“Queen Bitch of the Diamond Dogs”: in Her Own Words
by Mike Fitzsimmons, courtesy of Better Know a Ranger print edition
I wasn’t sure who I would find when I finally met the notorious “Haywood”, the de-facto leader of the Ranger combat-engineers known as the “Diamond Dogs”. Before securing an agreement for an interview with her, I had attempted to ask around for information. Intentionally avoiding asking for statements from Ranger leadership to ensure the least amount of PR spin (sorry, Chief Chavez), the ground-floor personnel I managed to get a hold of gave a wide assortment of tales, some more farfetched than others. Nonetheless, there was one fairly common factor: of all the people I talked to, many of them had never actually seen Haywood personally; of those who had, none of them had witnessed her outside of her armor. It wasn’t until our first meeting that I even learned she was a woman.
The first time I met Haywood was in a bar in Market (a paradise for journalists it often seems, these days, at least in comparison to the Outliers, Unity, Gorchakov, etc.), right as she was drinking a local friend under the table. She was, to risk sounding a little clichéd, both underwhelming and a breath of fresh air. Far from the grizzled badass that some descriptions led me to ponder, Haywood (“It was originally Harriet Haywood, but everyone always just uses the last part. I guess I never complained since it’s not my real name.”) was possibly the most cheerful, gregarious even, Ranger that I’ve ever interviewed. Perhaps it is that her veteran experience, though hard-won, is so brief. Perhaps it is simply an optimism (or madness) that shines through what she has faced. Despite her carousing, once we found ourselves a little more privacy in a corner of the bar, I managed to get a detailed account of her life as well as an agreement for a follow-up interview (I’m still unsure, I admit, whether her offer was made as an apology, as she claimed, or that this first interview had been a subtle attempt to suss me out.)
Haywood, like so many of us on Mars these days, was born on Earth. Specifically, under the rule of the People's Revolutionary Government in South America. Her parents met through their shared occupation as fighters for the Bolivarian cause: Her father, a native Venezuelan, was a helicopter pilot while her mother, a Surinamese Creole, was a machine gunner. “She always said I took more after him,” Haywood explains, “I guess even then I came off as a little boyish.” We both laugh it off, though I think it runs deeper than that, as she shows me their pictures: she does indeed strongly resemble her father, with strong mestizo features and her short bob of straight black hair. She has a small but wiry build (I keep in my mind that despite standing almost a foot taller than her, she could probably break my arm with the right leverage) and her skin only approaches her mother’s shade on account of years under bright sun. Nonetheless I suspect she does take strongly after her mother, her sole parent after her father’s death in battle before Haywood was old enough to walk easily. As Haywood put it, “She taught me about God and Jesus and Blessed Maria, and about being kind to others and true to myself. When she died, from the cancer, that was the worst day of my life.”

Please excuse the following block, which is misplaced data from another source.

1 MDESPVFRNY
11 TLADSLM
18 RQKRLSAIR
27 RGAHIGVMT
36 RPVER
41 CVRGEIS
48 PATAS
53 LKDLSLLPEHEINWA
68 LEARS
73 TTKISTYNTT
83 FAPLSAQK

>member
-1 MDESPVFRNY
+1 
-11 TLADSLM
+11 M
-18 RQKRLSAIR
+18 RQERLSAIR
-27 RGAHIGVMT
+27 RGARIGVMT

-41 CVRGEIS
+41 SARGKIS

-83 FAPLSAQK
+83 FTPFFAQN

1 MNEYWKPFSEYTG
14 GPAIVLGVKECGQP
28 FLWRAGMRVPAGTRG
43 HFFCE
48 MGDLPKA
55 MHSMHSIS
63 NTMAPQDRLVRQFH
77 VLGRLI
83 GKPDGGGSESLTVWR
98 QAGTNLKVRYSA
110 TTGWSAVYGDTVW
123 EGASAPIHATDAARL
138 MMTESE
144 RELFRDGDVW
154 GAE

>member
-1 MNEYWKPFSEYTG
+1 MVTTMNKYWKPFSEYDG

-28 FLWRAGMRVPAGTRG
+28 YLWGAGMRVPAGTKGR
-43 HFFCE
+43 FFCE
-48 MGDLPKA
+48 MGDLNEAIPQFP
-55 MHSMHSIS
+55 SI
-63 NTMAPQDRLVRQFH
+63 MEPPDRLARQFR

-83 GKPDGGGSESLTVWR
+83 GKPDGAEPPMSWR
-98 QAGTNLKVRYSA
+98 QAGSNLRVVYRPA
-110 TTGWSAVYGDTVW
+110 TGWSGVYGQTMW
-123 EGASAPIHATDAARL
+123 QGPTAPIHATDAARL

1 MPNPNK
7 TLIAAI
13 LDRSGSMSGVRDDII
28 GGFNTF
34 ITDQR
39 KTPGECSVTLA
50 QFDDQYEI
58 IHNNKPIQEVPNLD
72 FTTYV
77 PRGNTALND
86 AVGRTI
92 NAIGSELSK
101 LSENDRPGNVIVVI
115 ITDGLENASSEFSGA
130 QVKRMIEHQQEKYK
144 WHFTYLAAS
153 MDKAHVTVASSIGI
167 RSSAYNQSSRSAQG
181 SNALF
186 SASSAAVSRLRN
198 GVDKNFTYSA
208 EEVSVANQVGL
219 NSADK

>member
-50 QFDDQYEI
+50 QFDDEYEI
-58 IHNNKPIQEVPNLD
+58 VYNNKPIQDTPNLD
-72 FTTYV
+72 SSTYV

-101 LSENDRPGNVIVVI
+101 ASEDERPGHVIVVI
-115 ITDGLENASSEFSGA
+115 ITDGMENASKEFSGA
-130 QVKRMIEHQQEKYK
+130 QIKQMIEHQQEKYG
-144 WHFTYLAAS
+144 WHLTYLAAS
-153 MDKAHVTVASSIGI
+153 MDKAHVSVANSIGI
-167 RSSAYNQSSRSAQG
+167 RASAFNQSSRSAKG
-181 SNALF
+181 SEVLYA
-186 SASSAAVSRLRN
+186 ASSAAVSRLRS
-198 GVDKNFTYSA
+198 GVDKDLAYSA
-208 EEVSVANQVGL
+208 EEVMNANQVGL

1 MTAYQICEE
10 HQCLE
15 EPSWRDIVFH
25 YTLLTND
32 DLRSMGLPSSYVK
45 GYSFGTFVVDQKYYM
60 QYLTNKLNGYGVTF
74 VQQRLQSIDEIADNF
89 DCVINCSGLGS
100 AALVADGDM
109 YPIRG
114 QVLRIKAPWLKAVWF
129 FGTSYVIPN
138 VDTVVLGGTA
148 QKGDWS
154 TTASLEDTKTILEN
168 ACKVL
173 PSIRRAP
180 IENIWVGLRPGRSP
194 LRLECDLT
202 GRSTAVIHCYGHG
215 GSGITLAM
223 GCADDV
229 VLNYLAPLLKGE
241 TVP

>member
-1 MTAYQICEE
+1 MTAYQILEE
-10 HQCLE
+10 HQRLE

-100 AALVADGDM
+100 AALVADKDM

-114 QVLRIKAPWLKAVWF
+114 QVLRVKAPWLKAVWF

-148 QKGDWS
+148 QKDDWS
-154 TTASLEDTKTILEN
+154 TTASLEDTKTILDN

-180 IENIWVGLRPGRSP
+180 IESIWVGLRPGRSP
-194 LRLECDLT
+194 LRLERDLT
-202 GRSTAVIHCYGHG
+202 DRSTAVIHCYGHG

After her mother’s passing, Haywood was taken in by her maternal uncle: a rural mechanic who, in a twist of fate, had already petitioned for immigration to Mars. And so it was that a small agricultural settlement on our Red Planet became her new home. Though a harsh adjustment for some, she found her new home helpful. “On Earth, before we left, everything seemed to remind me of mother. Here, everything was so different, and I was so busy trying to adjust to it, that there was hardly any time for thinking about how badly I missed her. Our new neighbors were friendly and helpful and Uncle, even though he shared my pain, wouldn’t tolerate moping for a minute. He always said that Mars needs good and kind people, but that this is a tough place and we have to be strong, too.”
Under her uncle’s tutelage Haywood quickly picked up on the ins and outs of repair and fabrication, and soon began work as his apprentice. Despite the limits of higher education in rural Mars, she learned all she could between ordered books and internet courses, and eventually became the closest thing the surrounding area had to a home-grown engineer despite her lack of formal accreditation. It also brought the wider Martian community to her attention, she says, alerting her to just how widespread banditry was near the northwestern colonies, or the plights of Unity City and the Illegals. She eagerly followed the humanitarian efforts of the Nightingales and the exploits of the Rangers, who she had only seen occasionally and briefly in her mostly-peaceful home.
“And I admit, there was a friend of mine who had a big part in it. She was another follower of that kind of thing, even more passionate than me: she lived in Unity so she saw the awful stuff all the time. And we never even managed to meet in person, being so far away, I’m not even sure she knew I wasn’t a guy. But I think we both recognized that the other one really just…understood. She’s the one that inspired me to, you know, put my money where my mouth is and go somewhere to try and help. I haven’t managed to talk to her since I joined up with the Rangers, tried to send her one last message before I left for Clearwater. I’m not sure it went through, but I like to think so; I heard she joined up with the Nightingales even. Maybe once everything there is over, we’ll get to finally meet… hopefully she isn’t too upset if she heard it here first.”